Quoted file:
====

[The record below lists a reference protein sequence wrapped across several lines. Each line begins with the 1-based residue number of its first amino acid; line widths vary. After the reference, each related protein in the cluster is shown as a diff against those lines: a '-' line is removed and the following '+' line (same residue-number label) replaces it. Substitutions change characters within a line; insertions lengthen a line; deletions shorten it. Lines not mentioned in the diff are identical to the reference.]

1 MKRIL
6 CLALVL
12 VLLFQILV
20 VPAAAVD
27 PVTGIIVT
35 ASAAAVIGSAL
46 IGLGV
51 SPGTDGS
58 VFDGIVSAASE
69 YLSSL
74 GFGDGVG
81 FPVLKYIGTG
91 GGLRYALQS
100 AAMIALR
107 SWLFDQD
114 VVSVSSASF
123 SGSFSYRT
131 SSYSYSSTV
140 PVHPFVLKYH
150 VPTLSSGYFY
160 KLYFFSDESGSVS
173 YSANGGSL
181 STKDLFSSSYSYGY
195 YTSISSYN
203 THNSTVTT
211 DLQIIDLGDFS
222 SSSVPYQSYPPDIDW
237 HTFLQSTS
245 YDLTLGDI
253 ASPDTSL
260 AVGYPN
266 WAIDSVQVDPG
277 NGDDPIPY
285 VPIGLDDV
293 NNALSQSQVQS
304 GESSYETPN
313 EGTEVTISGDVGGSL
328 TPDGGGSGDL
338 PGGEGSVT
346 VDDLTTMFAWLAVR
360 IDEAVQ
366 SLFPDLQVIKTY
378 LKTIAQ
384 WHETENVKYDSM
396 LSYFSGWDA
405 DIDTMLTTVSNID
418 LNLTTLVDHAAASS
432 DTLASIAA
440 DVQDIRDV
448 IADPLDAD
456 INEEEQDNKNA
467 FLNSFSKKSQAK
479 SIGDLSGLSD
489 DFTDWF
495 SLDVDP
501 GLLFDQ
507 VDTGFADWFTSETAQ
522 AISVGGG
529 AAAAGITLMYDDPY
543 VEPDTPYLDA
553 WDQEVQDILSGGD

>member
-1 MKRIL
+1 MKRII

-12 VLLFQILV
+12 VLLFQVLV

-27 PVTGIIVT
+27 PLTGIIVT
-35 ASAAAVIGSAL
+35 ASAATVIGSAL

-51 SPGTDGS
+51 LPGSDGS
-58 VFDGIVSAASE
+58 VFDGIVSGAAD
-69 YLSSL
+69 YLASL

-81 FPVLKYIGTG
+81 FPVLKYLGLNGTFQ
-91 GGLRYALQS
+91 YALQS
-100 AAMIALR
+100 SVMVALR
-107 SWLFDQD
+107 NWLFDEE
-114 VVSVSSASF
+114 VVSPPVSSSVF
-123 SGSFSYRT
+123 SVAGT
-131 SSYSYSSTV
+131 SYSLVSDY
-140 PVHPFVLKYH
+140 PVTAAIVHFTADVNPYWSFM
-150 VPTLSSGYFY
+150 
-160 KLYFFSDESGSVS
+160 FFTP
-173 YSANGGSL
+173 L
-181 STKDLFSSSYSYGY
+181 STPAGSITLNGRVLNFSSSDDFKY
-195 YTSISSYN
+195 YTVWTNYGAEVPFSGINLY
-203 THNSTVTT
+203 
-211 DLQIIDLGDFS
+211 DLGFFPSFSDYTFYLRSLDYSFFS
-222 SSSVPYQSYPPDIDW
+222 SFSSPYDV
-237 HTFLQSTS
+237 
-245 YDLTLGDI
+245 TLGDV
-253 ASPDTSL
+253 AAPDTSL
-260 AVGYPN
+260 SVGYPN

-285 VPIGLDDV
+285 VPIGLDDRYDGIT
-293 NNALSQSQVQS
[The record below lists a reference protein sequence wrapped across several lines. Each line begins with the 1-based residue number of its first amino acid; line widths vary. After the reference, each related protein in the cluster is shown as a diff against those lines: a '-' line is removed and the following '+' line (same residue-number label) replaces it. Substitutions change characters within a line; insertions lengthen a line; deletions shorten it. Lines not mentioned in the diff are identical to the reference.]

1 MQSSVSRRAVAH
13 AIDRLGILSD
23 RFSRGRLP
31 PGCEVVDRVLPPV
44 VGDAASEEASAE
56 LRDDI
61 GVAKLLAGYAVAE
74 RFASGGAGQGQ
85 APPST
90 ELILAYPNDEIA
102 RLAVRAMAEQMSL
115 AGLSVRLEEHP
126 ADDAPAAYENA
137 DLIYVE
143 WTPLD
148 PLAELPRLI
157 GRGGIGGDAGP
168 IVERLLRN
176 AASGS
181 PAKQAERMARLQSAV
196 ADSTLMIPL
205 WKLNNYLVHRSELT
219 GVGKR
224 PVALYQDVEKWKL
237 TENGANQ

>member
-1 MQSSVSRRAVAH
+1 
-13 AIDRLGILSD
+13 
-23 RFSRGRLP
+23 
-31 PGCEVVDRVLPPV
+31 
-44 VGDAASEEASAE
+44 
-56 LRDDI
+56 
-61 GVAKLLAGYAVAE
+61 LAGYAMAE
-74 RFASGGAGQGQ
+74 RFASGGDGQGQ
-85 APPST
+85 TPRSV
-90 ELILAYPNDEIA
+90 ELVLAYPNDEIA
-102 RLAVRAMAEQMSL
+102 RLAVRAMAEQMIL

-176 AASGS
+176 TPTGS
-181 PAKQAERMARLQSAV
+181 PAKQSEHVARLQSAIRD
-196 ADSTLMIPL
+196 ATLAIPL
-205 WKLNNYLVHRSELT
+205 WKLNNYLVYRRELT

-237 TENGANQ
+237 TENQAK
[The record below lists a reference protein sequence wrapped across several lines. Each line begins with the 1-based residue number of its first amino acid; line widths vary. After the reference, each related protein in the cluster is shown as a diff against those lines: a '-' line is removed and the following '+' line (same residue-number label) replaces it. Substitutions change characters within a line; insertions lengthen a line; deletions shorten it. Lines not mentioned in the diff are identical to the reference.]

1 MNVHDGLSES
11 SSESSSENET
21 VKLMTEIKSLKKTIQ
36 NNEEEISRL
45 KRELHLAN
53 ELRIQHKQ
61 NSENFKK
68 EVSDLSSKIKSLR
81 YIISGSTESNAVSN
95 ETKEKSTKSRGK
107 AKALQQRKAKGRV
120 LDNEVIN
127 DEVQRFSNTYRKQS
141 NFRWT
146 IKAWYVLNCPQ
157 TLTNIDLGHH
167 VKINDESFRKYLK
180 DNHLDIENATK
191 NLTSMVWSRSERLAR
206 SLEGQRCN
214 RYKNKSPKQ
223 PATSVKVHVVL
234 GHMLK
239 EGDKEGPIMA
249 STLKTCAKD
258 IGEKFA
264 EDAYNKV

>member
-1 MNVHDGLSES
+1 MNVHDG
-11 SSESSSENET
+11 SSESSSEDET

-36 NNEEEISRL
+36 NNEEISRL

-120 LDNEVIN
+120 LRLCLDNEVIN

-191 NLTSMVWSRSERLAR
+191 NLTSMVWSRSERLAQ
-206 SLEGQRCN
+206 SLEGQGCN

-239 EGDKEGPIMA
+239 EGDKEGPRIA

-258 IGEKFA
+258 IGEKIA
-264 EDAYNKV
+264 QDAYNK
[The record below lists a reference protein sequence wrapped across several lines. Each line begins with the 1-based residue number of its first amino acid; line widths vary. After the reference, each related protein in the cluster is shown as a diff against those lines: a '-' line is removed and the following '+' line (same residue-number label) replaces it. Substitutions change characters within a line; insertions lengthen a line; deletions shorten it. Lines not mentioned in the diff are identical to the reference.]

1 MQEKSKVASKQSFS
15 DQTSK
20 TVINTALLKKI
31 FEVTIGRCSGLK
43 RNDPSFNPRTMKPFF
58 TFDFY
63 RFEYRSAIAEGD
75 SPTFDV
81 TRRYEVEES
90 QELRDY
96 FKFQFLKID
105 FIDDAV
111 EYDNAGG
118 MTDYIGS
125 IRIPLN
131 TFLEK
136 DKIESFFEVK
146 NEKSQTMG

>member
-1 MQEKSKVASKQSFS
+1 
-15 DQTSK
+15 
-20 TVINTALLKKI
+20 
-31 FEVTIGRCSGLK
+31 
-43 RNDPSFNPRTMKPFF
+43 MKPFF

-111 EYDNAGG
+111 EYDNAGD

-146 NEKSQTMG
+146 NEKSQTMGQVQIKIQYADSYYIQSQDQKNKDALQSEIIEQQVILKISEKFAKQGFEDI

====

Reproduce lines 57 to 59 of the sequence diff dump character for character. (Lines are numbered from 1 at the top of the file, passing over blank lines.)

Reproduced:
501 GLLFDQ
507 VDTGFADWFTSETAQ
522 AISVGGG